Columbia University College Of Physicians and Surgeons


Balbina Johnson, laboratory supervisor at Columbia University College of Physicians & Surgeons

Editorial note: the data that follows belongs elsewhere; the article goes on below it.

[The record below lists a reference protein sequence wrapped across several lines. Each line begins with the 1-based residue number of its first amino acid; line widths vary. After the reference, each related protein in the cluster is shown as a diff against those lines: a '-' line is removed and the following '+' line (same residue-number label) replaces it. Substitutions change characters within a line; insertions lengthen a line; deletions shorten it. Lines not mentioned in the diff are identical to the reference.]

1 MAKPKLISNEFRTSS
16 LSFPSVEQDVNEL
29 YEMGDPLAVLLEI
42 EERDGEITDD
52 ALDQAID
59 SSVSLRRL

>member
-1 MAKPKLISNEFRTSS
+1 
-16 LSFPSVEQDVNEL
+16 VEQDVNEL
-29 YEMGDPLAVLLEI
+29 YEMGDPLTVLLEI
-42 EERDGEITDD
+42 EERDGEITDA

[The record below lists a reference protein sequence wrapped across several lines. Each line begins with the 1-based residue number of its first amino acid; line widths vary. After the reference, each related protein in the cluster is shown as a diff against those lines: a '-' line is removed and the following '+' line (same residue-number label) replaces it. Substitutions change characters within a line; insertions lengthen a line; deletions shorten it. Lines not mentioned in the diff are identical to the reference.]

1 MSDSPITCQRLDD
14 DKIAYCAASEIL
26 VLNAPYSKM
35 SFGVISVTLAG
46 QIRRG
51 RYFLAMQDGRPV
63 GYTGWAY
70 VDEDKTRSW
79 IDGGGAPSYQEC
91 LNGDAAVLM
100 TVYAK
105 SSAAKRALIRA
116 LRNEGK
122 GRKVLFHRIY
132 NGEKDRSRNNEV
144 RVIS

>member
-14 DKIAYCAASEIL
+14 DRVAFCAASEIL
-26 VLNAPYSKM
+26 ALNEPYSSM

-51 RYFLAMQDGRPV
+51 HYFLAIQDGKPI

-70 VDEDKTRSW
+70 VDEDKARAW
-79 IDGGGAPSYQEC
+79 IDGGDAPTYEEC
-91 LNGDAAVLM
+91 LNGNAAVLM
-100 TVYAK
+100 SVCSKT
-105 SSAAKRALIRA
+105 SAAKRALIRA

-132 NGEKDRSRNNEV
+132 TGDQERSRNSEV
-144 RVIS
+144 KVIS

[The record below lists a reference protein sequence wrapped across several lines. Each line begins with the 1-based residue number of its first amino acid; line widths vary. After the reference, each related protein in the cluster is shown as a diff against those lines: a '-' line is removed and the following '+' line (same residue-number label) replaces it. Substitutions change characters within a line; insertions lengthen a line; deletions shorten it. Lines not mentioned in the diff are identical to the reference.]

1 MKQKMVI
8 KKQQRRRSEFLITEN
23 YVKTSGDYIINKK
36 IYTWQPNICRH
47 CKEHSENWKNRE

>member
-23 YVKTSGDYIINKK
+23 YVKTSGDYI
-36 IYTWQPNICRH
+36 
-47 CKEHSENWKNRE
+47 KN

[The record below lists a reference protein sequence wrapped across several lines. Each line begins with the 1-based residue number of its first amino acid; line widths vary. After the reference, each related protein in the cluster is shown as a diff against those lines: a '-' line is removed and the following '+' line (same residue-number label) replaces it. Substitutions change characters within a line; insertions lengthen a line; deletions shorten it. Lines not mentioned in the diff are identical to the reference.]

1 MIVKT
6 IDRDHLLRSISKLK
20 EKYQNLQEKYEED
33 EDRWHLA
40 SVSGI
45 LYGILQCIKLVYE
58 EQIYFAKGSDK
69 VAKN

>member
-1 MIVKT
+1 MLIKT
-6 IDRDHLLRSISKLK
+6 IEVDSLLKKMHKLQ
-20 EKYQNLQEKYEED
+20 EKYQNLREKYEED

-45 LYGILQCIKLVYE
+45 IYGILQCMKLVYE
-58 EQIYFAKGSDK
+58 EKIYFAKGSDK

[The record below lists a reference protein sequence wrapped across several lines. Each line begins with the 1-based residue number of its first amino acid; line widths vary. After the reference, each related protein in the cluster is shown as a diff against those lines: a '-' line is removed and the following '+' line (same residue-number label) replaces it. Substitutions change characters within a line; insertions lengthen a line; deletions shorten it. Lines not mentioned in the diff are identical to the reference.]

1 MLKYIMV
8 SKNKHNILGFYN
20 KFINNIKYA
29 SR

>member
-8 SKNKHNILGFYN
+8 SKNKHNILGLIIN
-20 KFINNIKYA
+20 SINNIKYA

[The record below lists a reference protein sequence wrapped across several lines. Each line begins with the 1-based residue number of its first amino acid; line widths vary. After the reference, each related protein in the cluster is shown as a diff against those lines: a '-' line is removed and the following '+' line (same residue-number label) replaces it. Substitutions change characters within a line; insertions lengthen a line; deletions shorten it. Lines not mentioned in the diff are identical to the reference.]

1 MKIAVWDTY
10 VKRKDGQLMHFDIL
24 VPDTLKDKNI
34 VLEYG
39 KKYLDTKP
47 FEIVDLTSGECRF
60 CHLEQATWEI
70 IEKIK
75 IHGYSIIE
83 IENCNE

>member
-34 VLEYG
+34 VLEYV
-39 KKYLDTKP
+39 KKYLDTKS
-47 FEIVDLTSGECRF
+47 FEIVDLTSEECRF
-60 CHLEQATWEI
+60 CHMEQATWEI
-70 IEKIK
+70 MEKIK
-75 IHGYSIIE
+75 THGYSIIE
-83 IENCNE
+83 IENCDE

In 1943, Johnson cultured cells from the wound of a 7-year-old girl, Margaret Tracy, who had been taken to Presbyterian Hospital’s emergency room for treatment of a leg injury. Initial microscopic examination of the wound revealed that it was infected with the bacterium Staphylococcus aureas. Subsequent microscopic examination revealed that the Staph cells had disappeared overnight. Johnson discovered that another microbe in the sample, bacillus subtilis, had killed the Staph cells. She purified and concentrated the bacillus strain, leading to the development of a new antibiotic called Bacitracin (a combination of Bacillus and Tracy). The FDA approved Bacitracin in 1948. The topical ointment is widely used today, alone or in combination with other antibiotics.